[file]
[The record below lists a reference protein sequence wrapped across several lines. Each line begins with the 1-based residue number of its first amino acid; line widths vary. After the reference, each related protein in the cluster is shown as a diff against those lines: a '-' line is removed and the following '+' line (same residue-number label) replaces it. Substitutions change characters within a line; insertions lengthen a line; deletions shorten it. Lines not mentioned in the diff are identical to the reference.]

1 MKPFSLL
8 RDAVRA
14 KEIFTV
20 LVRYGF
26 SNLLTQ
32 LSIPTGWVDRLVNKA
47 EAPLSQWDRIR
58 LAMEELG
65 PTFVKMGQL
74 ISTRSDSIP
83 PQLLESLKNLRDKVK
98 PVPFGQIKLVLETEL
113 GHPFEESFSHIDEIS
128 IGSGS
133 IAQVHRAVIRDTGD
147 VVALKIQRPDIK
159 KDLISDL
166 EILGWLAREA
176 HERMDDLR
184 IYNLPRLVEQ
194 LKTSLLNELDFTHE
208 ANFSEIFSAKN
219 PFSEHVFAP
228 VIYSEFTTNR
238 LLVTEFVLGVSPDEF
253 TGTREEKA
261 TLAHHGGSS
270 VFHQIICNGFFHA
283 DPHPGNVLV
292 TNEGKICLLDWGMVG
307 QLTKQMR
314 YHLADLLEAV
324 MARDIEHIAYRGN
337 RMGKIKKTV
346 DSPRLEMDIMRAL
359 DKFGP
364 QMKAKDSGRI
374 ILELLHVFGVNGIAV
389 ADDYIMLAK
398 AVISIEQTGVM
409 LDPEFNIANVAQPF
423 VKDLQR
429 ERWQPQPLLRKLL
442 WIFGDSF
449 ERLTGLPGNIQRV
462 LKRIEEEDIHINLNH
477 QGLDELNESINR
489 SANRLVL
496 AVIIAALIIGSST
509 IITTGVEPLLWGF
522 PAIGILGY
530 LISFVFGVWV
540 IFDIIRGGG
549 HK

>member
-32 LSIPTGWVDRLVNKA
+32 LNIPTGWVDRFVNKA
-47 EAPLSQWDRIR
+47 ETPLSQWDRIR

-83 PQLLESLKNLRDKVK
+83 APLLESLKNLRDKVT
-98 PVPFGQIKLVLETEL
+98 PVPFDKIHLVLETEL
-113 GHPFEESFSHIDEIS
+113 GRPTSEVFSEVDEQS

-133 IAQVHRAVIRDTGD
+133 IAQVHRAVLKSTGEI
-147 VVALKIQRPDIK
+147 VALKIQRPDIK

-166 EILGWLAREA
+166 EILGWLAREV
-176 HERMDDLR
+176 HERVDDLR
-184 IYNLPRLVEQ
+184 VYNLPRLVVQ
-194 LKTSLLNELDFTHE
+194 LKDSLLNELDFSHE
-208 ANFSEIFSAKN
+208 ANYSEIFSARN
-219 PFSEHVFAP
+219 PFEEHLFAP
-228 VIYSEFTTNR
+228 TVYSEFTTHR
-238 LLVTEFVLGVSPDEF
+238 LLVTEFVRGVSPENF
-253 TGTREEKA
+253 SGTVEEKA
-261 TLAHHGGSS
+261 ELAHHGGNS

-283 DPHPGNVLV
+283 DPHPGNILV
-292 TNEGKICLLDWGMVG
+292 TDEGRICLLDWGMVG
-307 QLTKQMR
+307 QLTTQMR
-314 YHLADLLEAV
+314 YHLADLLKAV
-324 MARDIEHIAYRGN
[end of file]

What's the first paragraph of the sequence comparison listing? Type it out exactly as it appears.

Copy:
[The record below lists a reference protein sequence wrapped across several lines. Each line begins with the 1-based residue number of its first amino acid; line widths vary. After the reference, each related protein in the cluster is shown as a diff against those lines: a '-' line is removed and the following '+' line (same residue-number label) replaces it. Substitutions change characters within a line; insertions lengthen a line; deletions shorten it. Lines not mentioned in the diff are identical to the reference.]